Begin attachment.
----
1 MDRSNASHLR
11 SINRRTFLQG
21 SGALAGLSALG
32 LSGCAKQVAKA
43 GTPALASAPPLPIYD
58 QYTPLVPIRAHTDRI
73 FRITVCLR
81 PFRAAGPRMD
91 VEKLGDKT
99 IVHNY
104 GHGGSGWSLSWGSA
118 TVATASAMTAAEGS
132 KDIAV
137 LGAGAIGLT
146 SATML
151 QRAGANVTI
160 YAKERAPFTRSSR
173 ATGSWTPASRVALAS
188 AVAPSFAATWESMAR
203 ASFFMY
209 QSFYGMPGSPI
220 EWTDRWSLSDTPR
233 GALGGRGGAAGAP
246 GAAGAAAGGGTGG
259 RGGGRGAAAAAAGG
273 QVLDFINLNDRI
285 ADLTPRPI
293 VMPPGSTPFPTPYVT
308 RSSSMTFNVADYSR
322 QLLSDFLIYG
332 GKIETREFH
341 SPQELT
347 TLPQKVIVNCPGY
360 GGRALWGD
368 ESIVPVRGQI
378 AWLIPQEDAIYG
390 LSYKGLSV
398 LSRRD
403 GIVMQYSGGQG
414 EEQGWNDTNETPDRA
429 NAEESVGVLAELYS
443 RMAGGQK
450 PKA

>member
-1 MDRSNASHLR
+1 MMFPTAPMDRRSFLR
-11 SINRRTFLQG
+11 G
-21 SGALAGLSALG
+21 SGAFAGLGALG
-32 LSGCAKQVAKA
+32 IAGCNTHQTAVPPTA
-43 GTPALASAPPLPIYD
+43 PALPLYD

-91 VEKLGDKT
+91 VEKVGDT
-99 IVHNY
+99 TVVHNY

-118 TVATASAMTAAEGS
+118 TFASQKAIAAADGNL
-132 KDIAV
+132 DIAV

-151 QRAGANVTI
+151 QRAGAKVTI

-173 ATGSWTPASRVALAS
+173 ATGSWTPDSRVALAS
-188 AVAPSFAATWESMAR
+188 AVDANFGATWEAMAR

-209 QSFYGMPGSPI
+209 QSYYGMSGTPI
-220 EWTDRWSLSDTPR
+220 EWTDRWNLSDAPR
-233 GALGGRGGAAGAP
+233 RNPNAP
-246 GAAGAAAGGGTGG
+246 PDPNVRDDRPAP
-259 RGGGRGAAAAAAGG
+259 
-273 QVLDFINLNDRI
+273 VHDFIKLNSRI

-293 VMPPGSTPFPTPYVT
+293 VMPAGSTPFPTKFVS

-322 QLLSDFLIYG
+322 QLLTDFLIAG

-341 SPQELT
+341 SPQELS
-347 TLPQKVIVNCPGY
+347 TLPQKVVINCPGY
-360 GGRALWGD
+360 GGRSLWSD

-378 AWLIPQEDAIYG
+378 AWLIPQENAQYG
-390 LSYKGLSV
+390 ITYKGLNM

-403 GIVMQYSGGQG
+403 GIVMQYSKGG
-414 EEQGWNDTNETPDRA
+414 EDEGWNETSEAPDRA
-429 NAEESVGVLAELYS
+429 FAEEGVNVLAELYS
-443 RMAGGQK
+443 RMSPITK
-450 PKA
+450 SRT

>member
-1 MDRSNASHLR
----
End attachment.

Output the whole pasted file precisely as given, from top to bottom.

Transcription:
1 MDRSNASHLR
11 SINRRTFLQG
21 SGALAGLSALG
32 LSGCAKQVAKA
43 GTPALASAPPLPIYD
58 QYTPLVPIRAHTDRI
73 FRITVCLR
81 PFRAAGPRMD
91 VEKLGDKT
99 IVHNY
104 GHGGSGWSLSWGSA
118 TVATASAMTAAEGS
132 KDIAV
137 LGAGAIGLT
146 SATML
151 QRAGANVTI
160 YAKERAPFTRSSR
173 ATGSWTPASRVALAS
188 AVAPSFAATWESMAR
203 ASFFMY
209 QSFYGMPGSPI
220 EWTDRWSLSDTPR
233 GALGGRGGAAGAP
246 GAAGAAAGGGTGG
259 RGGGRGAAAAAAGG
273 QVLDFINLNDRI
285 ADLTPRPI
293 VMPPGSTPFPTPYVT
308 RSSSMTFNVADYSR
322 QLLSDFLIYG
332 GKIETREFH
341 SPQELT
347 TLPQKVIVNCPGY
360 GGRALWGD
368 ESIVPVRGQI
378 AWLIPQEDAIYG
390 LSYKGLSV
398 LSRRD
403 GIVMQYSGGQG
414 EEQGWNDTNETPDRA
429 NAEESVGVLAELYS
443 RMAGGQK
450 PKA

>member
-1 MDRSNASHLR
+1 MMFPTAPMDRRSFLR
-11 SINRRTFLQG
+11 G
-21 SGALAGLSALG
+21 SGAFAGLGALG
-32 LSGCAKQVAKA
+32 IAGCNTHQTAVPPTA
-43 GTPALASAPPLPIYD
+43 PALPLYD

-91 VEKLGDKT
+91 VEKVGDT
-99 IVHNY
+99 TVVHNY

-118 TVATASAMTAAEGS
+118 TFASQKAIAAADGNL
-132 KDIAV
+132 DIAV

-151 QRAGANVTI
+151 QRAGAKVTI

-173 ATGSWTPASRVALAS
+173 ATGSWTPDSRVALAS
-188 AVAPSFAATWESMAR
+188 AVDANFGATWEAMAR

-209 QSFYGMPGSPI
+209 QSYYGMSGTPI
-220 EWTDRWSLSDTPR
+220 EWTDRWNLSDAPR
-233 GALGGRGGAAGAP
+233 RNPNAP
-246 GAAGAAAGGGTGG
+246 PDPNVRDDRPAP
-259 RGGGRGAAAAAAGG
+259 
-273 QVLDFINLNDRI
+273 VHDFIKLNSRI

-293 VMPPGSTPFPTPYVT
+293 VMPAGSTPFPTKFVS

-322 QLLSDFLIYG
+322 QLLTDFLIAG

-341 SPQELT
+341 SPQELS
-347 TLPQKVIVNCPGY
+347 TLPQKVVINCPGY
-360 GGRALWGD
+360 GGRSLWSD

-378 AWLIPQEDAIYG
+378 AWLIPQENAQYG
-390 LSYKGLSV
+390 ITYKGLNM

-403 GIVMQYSGGQG
+403 GIVMQYSKGG
-414 EEQGWNDTNETPDRA
+414 EDEGWNETSEAPDRA
-429 NAEESVGVLAELYS
+429 FAEEGVNVLAELYS
-443 RMAGGQK
+443 RMSPITK
-450 PKA
+450 SRT

>member
-1 MDRSNASHLR